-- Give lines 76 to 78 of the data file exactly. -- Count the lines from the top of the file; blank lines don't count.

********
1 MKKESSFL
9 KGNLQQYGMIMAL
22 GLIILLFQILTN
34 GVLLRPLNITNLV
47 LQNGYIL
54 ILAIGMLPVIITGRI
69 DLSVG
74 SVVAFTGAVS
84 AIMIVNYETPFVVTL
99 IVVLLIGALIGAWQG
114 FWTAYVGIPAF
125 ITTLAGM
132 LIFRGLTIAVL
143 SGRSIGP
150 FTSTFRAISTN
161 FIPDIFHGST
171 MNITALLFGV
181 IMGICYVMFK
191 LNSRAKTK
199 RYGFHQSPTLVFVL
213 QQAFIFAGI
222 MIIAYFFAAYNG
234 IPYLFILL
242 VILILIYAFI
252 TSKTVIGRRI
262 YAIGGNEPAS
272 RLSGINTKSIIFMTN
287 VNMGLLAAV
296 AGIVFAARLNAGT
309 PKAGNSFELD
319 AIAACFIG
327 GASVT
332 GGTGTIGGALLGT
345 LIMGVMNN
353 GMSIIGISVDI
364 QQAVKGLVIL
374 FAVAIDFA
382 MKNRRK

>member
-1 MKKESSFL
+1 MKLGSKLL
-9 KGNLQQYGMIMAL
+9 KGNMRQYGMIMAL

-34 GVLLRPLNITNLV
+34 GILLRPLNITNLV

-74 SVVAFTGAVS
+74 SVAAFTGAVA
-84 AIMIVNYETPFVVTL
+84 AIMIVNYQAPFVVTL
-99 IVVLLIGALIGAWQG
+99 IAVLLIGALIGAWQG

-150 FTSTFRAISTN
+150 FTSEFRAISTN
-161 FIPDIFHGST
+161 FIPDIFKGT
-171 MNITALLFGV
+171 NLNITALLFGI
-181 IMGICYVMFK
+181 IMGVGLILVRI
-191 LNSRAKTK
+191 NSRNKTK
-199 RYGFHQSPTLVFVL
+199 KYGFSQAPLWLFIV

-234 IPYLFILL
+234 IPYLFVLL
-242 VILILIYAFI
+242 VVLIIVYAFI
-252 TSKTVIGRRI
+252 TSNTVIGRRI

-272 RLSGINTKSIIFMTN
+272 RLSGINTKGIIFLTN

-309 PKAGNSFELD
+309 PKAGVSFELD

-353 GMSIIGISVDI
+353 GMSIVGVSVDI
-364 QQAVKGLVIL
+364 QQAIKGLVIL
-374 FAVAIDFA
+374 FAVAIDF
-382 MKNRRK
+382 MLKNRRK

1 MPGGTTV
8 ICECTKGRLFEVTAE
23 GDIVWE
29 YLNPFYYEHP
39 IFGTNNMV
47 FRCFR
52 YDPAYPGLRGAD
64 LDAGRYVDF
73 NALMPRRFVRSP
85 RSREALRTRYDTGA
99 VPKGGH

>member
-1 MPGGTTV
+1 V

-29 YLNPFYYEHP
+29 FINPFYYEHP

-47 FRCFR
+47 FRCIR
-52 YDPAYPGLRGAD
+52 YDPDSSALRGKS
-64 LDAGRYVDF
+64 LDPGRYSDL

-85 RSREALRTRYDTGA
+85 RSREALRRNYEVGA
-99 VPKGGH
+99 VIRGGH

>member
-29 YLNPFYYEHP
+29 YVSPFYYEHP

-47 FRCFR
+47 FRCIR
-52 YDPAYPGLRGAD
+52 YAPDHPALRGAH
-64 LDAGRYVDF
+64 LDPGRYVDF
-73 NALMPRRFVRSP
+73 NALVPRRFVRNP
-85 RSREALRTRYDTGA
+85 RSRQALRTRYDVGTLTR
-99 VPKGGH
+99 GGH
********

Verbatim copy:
-364 QQAVKGLVIL
+364 QQAIKGLVIL
-374 FAVAIDFA